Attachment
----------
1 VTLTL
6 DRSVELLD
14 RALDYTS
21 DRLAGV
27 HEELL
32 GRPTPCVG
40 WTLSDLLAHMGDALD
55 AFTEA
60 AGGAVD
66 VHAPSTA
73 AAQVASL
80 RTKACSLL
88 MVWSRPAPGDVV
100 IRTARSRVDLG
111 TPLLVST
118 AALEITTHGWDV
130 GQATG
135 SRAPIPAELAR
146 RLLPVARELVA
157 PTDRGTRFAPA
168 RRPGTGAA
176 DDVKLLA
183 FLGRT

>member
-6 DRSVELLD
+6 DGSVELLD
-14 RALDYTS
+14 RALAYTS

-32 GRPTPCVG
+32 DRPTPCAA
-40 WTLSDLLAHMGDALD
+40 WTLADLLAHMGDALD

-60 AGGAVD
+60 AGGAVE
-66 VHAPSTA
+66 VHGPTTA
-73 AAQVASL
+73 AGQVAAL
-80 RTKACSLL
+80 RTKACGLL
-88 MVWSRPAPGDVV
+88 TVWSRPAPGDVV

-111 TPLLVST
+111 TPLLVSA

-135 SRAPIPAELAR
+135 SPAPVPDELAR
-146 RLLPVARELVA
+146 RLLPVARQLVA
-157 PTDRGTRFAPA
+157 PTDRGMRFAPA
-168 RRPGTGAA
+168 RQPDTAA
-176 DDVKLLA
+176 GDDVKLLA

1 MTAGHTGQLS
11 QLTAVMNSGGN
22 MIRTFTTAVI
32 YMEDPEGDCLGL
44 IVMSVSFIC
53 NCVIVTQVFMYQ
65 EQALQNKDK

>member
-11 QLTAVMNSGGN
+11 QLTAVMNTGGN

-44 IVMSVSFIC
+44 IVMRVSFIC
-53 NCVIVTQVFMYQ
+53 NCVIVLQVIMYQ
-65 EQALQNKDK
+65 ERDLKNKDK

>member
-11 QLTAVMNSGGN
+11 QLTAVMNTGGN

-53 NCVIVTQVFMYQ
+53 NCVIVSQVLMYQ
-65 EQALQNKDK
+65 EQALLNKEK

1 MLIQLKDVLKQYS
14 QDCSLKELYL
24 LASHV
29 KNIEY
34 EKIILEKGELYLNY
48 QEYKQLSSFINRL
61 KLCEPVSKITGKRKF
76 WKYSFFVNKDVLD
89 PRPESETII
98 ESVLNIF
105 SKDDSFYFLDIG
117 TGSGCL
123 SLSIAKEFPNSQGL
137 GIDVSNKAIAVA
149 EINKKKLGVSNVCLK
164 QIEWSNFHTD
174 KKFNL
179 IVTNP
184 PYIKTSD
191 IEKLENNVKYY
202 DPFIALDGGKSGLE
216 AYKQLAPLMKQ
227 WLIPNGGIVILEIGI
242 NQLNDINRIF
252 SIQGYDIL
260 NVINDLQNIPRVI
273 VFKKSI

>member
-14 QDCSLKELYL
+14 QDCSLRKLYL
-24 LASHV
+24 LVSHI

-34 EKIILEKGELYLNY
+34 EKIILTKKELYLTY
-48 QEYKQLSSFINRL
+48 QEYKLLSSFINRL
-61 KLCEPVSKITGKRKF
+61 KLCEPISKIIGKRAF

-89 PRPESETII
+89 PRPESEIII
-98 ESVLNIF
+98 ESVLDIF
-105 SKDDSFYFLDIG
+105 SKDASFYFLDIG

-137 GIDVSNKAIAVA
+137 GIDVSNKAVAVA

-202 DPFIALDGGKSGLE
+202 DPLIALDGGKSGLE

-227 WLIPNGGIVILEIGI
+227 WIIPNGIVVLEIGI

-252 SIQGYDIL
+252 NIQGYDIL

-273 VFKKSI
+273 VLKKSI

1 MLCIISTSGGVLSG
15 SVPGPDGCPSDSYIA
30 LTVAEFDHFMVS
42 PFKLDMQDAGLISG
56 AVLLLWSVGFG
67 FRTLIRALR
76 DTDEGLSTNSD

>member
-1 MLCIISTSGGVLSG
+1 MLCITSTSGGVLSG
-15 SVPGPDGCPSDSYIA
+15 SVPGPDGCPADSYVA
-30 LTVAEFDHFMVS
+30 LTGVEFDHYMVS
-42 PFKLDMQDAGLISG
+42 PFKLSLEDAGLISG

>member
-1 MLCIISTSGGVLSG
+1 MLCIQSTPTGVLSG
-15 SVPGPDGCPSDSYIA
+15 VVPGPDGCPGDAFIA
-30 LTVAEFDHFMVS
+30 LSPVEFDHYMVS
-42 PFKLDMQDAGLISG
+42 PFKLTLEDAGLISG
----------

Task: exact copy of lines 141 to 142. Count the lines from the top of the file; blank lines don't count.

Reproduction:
+1 MLCITSTSGGVLSG
-15 SVPGPDGCPSDSYIA